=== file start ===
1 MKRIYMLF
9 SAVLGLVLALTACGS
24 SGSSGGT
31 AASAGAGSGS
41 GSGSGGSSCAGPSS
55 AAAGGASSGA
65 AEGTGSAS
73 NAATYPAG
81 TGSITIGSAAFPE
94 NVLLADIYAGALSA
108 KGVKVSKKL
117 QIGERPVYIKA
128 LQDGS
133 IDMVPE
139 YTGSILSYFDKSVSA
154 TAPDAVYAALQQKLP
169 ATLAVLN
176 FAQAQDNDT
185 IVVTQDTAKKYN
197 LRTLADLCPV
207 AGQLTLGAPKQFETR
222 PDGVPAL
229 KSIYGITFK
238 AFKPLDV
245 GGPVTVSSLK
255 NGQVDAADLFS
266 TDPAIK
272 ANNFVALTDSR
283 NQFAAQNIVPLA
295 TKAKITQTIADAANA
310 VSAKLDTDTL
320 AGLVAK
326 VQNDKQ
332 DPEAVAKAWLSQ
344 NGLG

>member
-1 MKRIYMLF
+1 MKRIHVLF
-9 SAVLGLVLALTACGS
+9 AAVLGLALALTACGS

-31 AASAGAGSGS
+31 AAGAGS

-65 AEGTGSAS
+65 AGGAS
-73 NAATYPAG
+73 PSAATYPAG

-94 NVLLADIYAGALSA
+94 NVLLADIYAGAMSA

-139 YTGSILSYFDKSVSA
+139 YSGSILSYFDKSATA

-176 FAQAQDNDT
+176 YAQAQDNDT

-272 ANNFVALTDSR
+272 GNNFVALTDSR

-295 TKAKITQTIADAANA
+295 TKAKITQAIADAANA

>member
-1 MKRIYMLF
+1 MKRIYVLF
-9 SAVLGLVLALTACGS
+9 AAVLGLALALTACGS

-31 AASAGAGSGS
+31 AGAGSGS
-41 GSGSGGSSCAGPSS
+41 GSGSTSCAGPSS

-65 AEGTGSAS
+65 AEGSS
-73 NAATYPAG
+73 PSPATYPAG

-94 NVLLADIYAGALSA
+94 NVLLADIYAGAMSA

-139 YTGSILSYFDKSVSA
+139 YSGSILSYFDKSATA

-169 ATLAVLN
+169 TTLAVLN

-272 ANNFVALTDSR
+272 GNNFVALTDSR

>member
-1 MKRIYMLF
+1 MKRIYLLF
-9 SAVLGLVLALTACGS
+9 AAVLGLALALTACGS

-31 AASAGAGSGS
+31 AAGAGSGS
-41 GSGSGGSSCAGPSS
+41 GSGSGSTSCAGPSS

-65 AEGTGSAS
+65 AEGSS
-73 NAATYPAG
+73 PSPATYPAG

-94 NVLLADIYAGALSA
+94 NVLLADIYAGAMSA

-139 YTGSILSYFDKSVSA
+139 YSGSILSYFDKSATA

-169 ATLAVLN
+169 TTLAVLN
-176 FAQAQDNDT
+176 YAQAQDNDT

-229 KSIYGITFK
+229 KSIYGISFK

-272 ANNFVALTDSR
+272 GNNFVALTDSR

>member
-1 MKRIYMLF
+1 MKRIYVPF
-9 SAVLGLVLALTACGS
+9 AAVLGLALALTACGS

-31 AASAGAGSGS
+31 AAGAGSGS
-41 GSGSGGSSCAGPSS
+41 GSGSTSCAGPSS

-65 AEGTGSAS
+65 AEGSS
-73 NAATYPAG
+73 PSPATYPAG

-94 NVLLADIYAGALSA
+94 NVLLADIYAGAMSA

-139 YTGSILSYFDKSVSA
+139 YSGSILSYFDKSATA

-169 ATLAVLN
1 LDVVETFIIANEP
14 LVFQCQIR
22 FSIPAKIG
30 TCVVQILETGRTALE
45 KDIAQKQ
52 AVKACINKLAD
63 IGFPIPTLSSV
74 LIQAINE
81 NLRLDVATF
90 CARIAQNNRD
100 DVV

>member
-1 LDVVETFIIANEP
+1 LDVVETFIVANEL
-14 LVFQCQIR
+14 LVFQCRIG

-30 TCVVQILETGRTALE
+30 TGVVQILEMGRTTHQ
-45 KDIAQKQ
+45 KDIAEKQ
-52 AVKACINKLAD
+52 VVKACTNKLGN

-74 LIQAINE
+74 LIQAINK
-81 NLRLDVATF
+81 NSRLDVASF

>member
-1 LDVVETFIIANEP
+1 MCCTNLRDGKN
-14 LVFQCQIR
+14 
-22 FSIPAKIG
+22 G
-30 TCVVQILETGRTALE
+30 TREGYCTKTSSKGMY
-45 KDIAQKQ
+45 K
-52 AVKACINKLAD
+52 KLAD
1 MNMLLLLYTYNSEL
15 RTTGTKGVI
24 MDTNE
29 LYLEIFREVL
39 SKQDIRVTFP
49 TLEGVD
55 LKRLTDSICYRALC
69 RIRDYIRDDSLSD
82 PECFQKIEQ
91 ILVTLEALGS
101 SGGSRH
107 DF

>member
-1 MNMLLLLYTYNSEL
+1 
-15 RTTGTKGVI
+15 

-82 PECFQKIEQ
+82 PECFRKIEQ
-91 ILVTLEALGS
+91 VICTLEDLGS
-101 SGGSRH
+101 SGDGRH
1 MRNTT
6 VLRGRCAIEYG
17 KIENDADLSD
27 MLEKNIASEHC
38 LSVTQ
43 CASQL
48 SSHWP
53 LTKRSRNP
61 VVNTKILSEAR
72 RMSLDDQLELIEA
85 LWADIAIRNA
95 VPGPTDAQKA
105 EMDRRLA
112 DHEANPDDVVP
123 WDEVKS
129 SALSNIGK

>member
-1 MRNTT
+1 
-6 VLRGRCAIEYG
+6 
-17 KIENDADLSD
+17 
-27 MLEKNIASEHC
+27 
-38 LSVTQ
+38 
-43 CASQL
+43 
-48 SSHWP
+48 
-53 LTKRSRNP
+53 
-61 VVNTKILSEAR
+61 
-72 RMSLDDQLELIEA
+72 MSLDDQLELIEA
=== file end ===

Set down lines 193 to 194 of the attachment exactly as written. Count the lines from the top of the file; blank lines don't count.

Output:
85 LWADIAIRNA
95 VPGPTDAQKA